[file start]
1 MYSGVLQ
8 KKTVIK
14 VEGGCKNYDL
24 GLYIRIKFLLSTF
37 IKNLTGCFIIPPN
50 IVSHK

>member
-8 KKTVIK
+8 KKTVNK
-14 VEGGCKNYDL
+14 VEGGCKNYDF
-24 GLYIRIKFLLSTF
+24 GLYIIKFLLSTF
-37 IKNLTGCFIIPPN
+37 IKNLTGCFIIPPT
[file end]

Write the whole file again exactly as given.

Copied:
1 MYSGVLQ
8 KKTVIK
14 VEGGCKNYDL
24 GLYIRIKFLLSTF
37 IKNLTGCFIIPPN
50 IVSHK

>member
-8 KKTVIK
+8 KKTVNK
-14 VEGGCKNYDL
+14 VEGGCKNYDF
-24 GLYIRIKFLLSTF
+24 GLYIIKFLLSTF
-37 IKNLTGCFIIPPN
+37 IKNLTGCFIIPPT